Hoffman eyes mayor's post
Former city councilor is running for the post that becomes open in 2009
Former Lake Oswego City Councilor Jack Hoffman announced Tuesday he will run for mayor in the Nov. 4 general election.
The position will be vacated by Judie Hammerstad at the end of 2008. Hammerstad, who has served two consecutive terms as mayor, cannot seek re-election due to term limits.
So far, Hoffman is unopposed in the race. Anyone living within Lake Oswego city limits can declare his or her candidacy up until Aug. 26. Those candidates must collect 20 signatures from Lake Oswego voters to be eligible to run.
The mayor's position is just one in four on the Lake Oswego City Council that will be vacated at the end of this year.
Councilors John Turchi, Frank Groznik and Ellie McPeak will also end their current terms as city councilors. Both McPeak and Turchi are ineligible to run again, also due to term limits. Groznik has not yet said whether he will run again.
Whether Hoffman takes the lead in the mayor's race or another candidate emerges, Lake Oswego's next mayor is likely to lead a diverse group of city councilors.
As a vocal group of Lake Oswegans gains political standing - one that has called for greater focus on fiscal responsibility and less emphasis on projects with curb appeal - one city council candidate, Russell Jones, has already stepped into the race.
Though Jones faces at least one contender in David Jorling, his conservative message is likely to translate into a more tempered city council, if not a victory for Russell or another conservatively minded candidate.
Among the challenges the city's next mayor will face, one may be to lead a group of relatively new city councilors with potentially divergent personalities and political goals.
A former city councilor himself, Hoffman said he chose to run for mayor because he will likely be most effective there.
'I think I can guide the next city council because it's going to be relatively new,' Hoffman said.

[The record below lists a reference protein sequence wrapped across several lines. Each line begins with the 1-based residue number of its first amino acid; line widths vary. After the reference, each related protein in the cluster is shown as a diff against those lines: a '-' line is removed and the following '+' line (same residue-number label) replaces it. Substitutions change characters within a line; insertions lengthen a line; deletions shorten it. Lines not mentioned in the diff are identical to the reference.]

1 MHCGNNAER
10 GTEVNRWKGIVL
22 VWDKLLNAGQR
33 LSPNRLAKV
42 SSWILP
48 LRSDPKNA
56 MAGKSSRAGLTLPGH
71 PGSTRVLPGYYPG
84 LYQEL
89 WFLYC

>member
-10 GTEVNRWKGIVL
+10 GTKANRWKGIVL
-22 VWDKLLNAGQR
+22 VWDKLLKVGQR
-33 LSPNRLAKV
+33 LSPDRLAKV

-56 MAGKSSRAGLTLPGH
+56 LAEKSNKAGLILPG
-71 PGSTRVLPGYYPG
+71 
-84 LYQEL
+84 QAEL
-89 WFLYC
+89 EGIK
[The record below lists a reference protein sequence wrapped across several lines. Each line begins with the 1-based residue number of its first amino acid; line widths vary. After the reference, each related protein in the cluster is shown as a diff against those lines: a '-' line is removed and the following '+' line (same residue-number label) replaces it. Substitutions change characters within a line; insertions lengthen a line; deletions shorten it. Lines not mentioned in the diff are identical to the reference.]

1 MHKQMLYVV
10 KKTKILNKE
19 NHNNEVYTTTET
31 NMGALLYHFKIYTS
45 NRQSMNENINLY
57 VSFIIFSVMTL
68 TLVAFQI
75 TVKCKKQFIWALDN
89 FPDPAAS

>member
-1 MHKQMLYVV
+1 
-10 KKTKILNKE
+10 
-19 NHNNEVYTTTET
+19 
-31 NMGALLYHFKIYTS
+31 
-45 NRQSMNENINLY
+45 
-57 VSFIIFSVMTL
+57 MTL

He served two terms on the city council between 1998 and 2006. After a two-year break from public service he is now eligible to run for public office again in Lake Oswego, though he served two consecutive terms as a city councilor and was previously prevented from running because of term limits.
Politically Hoffman's legacy has been an initiative that brought the first public art projects to Lake Oswego in 2002.
But he is also known as a land-use attorney that's helped local communities implement state land use laws and tackle potentially sticky land-use debates in Lake Oswego.
Hoffman is a partner at the Portland office of Dunn Carney Allen Higgins and Tongue, LLP. While a city councilor, he represented Lake Oswego as a regional representative at Metro, where he was charged with advising the regional government on planning and growth issues as a member of the Metro Policy Advisory Committee.
The committee is composed of local elected officials throughout the Metro region. Hoffman was a member and alternate from 2000 to 2006 and served as chair of the committee in 2005.
Through the position, Hoffman led an effort to implement Metro's approach to goal five, a state land-use rule aimed at protecting sensitive lands and riparian habitat.
In Lake Oswego, it was also a Hoffman's initiative that brought about the creation of Lake Oswego's Infill Task Force, the committee that crafted design standards for infill construction in 2001.
A 32-year-resident of the city, Hoffman lives in the First Addition Neighborhood, the neighborhood most impacted by infill, or new construction in existing neighborhoods, during his years of service on the city council.
With the task force idea, Lake Oswego became one of the first in the nation to craft standards aimed at curbing the impacts of 'McMansions,' or large new homes that were out-of-scale with the neighborhoods in which they were built.
Hoffman balanced his ideas about conservative architectural design and sensitive land use with support for commercial development as a city councilor, primarily by supporting Lake View Village and other downtown development projects.
A former youth sports volunteer and chair of the Lake Oswego Parks and Recreation Advisory Board, he also advocated for parks, including the purchase and development of Foothills Park and construction of the Old River Road Pathway and Headley Walkway.
During Hoffman's years of service on the Lake Oswego City Council, the group also purchased more than 90 acres of parkland in the Stafford Basin, along Iron Mountain Road and in the Glenmorrie Neighborhood. The council also renovated the city's athletic fields and constructed artificial fields at both high schools during that time.
Hoffman was also involved in the controversial decision to purchase the building from Safeco Insurance in 2006.
As mayor, he said he would make advancing the city's sustainability initiatives a priority, along with a new look at infill.
But chief among the next mayor's priorities are the construction and financing of the city's new sewer interceptor and an expansion of the city's water utility, possibly in partnership with the city of Tigard.
Lake Oswego's next mayor must also lead a public process about whether the city should keep or sell the West End Building - formerly Safeco - on Kruse Way and how the property should be used.